Several killed in recent Myanmar protests when junta oppresses online distance

Myanmar’s security forces opened fire on pro-democracy protests on Saturday, killing four people, a protester and the media said as the military stepped up its efforts to end disagreements with arrest warrants for online critics and Internet blocs.

Despite the fact that the security forces have killed more than 550 people since the coup on February 1, protesters come out every day, often in small groups in smaller cities, to express opposition to the reintroduction of military rule.

The security forces in the central city of Monywa fired a crowd that killed you people, says the News Service Myanmar Now.

“They started firing incessantly with both stun grenades and live rounds,” the Monywa protester, who asked not to be named, told Reuters via a messaging app. “People backed off and quickly put up … barriers, but a bullet hit a person in front of me in the head. He died on the spot.”

A man was shot and killed in the southern city of Thaton, reports the online news portal Bago Weekly Journal. The media previously reported that a person was killed in Bago city but later said that the person injured by had not died.

The police and a spokesman for the junta did not answer phone calls to get comments.

The Assistance Association for Political Prisoners activist group, in a statement earlier in the day, said security forces had killed 550 people, including 46 children, since the military overthrew an elected government led by Aung San Suu Kyi.

The demonstrations that drew tens of thousands of people at the beginning of resistance in large cities have largely ended with the coup’s opponents adopting “guerrilla meetings” – small, quick challenges before the security forces can respond. People also gather at night for candles.

“People are still protesting every day because we strongly believe that this is a battle between good and evil,” protest leader Tayzar San told Reuters in an audio message.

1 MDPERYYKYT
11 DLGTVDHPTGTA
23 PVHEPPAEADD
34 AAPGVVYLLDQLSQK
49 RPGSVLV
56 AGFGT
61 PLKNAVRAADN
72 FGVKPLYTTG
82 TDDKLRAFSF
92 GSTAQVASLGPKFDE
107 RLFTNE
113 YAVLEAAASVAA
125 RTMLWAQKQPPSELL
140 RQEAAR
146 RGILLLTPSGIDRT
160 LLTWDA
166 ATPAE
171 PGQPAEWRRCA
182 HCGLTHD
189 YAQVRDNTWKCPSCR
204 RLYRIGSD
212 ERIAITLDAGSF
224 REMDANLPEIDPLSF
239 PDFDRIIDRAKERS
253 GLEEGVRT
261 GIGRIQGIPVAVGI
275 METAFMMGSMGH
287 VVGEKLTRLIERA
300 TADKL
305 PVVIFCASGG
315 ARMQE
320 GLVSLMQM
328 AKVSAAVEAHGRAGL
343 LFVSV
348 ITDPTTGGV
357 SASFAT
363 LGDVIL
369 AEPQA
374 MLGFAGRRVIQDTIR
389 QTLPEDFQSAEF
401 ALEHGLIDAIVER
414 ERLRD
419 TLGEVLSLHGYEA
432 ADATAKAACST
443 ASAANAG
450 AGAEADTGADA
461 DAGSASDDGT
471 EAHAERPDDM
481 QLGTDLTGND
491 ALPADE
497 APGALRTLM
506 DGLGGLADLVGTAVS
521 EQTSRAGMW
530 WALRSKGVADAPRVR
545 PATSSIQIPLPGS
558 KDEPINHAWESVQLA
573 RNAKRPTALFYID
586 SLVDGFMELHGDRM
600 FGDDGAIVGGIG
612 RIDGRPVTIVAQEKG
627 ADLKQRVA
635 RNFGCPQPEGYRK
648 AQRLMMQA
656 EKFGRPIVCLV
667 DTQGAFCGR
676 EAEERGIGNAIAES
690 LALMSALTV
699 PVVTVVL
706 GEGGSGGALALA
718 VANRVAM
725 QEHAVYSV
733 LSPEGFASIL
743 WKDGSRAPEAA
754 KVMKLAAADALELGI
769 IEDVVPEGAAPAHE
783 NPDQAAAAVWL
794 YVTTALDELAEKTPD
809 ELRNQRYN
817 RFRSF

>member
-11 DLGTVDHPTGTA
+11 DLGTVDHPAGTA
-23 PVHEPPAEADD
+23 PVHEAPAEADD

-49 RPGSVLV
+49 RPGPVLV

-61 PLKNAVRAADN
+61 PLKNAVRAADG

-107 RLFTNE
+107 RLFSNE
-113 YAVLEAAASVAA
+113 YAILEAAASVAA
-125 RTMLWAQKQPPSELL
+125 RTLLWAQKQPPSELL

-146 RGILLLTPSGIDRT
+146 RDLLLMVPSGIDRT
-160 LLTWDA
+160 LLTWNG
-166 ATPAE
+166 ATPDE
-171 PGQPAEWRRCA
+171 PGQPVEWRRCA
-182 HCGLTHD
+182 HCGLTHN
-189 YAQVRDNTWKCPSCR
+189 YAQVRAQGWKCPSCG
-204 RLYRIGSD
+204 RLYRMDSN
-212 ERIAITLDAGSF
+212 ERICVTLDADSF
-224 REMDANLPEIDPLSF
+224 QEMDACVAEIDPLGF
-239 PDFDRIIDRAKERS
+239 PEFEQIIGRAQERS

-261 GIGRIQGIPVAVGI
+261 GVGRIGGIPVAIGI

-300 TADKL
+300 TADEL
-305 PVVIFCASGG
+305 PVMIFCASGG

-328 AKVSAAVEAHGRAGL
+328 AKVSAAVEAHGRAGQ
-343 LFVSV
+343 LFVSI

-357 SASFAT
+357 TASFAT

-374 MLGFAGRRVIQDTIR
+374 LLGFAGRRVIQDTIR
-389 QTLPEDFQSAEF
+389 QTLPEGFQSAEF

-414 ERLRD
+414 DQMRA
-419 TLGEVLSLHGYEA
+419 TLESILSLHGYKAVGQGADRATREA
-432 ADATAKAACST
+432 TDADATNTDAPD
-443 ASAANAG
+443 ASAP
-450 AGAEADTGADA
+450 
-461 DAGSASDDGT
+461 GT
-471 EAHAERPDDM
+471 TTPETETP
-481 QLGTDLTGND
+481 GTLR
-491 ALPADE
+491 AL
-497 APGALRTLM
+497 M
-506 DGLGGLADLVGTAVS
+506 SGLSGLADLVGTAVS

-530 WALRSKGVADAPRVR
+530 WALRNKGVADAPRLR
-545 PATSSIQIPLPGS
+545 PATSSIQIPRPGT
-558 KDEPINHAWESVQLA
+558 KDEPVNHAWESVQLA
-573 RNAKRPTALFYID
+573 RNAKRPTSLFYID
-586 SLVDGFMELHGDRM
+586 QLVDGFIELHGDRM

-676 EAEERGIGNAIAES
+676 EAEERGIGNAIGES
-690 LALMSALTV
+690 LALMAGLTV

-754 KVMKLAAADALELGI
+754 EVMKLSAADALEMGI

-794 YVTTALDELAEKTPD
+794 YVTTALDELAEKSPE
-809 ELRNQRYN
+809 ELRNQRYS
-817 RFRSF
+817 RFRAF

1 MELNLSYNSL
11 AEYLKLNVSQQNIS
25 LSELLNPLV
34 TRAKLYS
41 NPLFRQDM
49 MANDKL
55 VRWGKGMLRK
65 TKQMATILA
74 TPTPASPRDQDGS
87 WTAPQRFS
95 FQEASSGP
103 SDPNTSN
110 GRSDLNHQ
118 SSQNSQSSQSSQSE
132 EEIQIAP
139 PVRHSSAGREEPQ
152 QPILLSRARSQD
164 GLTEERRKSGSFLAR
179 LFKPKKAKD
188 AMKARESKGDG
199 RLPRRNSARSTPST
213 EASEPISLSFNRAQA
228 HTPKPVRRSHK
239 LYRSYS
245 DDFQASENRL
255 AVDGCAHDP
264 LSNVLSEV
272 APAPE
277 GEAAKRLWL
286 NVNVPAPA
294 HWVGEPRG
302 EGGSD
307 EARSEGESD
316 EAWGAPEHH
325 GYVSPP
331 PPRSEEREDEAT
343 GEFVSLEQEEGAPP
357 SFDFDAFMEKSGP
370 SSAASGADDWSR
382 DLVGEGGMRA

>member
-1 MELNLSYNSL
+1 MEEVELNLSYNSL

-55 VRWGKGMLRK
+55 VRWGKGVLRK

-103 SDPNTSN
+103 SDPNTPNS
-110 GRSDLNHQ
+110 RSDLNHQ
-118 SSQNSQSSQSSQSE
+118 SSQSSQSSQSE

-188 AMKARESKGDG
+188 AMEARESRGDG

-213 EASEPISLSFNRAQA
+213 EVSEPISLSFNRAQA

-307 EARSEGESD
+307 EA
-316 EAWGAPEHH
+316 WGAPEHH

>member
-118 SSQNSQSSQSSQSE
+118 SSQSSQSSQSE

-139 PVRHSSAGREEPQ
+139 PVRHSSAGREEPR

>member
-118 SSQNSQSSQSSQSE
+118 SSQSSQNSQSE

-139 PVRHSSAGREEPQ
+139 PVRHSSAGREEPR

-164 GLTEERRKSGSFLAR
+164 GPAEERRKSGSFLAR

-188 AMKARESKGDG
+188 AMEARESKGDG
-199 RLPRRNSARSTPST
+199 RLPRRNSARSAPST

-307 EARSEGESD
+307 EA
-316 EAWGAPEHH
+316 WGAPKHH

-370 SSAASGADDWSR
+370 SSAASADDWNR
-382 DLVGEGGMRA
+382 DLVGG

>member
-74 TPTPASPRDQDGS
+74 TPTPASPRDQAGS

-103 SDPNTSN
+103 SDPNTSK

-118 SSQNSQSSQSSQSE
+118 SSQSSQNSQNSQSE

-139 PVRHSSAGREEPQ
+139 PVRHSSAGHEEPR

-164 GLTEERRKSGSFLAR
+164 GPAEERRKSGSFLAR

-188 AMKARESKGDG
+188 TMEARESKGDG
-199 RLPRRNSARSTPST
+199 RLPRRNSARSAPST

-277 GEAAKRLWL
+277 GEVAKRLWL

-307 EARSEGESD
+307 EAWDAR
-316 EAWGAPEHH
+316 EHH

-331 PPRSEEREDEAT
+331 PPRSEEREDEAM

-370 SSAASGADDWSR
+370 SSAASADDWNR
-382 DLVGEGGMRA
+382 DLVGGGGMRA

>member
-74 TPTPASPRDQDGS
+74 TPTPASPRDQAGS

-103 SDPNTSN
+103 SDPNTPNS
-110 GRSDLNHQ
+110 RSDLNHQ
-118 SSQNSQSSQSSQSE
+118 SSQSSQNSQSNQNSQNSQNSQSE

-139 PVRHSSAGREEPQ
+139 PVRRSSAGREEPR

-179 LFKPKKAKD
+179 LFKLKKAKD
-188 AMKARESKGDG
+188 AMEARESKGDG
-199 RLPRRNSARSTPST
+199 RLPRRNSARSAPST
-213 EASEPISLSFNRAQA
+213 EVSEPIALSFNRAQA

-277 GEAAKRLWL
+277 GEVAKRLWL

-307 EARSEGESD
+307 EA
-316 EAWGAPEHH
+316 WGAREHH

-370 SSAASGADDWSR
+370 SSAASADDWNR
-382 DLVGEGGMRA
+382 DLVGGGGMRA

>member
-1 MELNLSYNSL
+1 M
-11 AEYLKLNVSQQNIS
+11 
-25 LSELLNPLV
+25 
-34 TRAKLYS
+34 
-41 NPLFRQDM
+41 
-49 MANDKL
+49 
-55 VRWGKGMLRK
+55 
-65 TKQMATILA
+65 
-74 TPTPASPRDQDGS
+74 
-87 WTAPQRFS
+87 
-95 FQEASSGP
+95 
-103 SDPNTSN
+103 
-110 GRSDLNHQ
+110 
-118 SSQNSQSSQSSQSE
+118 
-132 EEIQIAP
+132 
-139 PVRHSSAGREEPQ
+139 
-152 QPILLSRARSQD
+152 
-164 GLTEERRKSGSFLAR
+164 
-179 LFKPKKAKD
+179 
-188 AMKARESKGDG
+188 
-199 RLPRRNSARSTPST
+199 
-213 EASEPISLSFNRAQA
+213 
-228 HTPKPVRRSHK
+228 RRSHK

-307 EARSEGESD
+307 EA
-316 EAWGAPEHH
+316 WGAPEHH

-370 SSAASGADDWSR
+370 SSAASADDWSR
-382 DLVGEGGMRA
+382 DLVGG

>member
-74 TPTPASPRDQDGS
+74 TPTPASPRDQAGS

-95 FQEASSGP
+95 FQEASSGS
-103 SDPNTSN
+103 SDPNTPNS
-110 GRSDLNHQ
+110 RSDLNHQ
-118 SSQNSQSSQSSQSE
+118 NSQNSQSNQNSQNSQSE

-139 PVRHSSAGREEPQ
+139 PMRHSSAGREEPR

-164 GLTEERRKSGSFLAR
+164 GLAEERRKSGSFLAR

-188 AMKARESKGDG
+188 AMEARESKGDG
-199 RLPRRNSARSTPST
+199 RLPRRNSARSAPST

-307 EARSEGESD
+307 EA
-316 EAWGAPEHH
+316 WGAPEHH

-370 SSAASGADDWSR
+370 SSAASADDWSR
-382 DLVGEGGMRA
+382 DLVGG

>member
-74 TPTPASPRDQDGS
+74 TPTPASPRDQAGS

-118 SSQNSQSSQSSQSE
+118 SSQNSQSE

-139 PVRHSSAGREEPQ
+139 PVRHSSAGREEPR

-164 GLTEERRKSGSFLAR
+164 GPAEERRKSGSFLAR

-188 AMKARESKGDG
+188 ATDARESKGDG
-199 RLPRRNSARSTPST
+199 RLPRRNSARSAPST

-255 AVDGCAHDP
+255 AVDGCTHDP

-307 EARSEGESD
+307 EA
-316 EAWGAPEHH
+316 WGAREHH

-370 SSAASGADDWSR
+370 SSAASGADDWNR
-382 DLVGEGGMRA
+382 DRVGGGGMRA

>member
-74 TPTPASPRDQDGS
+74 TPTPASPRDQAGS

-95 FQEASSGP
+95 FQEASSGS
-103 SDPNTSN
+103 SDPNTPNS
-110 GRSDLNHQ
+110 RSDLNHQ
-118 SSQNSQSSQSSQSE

The authorities are also running a campaign to verify information. They had turned off mobile data and on Friday ordered ISPs to cut wireless broadband and deprive most customers of access, although some messages and photos were still published and shared on social media.

Authorities issued warrants for 18 celebrities, including social media and two journalists, under a law against materials aimed at getting a member of the armed forces to mint or disregard their duty, state media reported late Friday.

Everyone is known for opposing military rule. The fee can have a prison term of three years.

Actress Paing Phyoe Thu said she would not meat.

“Whether an order has been issued or not, as long as I live, I will oppose the military dictatorship that bullies and kills people. The revolution must prevail,” she said on Facebook.

Paing Phyoe Thu regularly attended meetings in the capital Yangon in the weeks following the coup. She was not immediately known.

Silent critics

The state-owned company MRTV announced the warrants for the 18 with screenshots and links to their Facebook profiles.

While the military has banned platforms such as Facebook, it has continued to use social media to track critics and market its message.

MRTV has a YouTube channel and shares links to its broadcasts on Twitter, both of which are officially banned.

The United States condemned the shutdown of the Internet.

“We hope this will not silence the people’s voices,” State Department spokeswoman Jalina Porter said during a briefing.

The United States and other Western countries have condemned the coup and called for the release of Suu Kyi, who won the Nobel Peace Prize in 1991 for her campaign against the military regime. She has been accused of violating an official secret act that can be punished with up to 14 years in prison.

The coup has revived old wars with autonomy-seeking ethnic minority forces in the north and east.

Myanmar’s oldest rebel group, the Karen National Union (KNU), has seen the first military airstrikes on its forces in more than 20 years, after announcing its support for the democratic movement.

KNU said that more than 12,000 villagers had fled their homes due to the airstrikes. It called for an international embargo on arms sales to the military.

The media have reported that about 20 people were killed in airstrikes in KNU territory in recent days, including almost a dozen at a gold mine operated by the group.

Fighting has also flared in the north between the army and ethnic Kachin uprisings. The unrest has sent thousands of refugees to Thailand and India.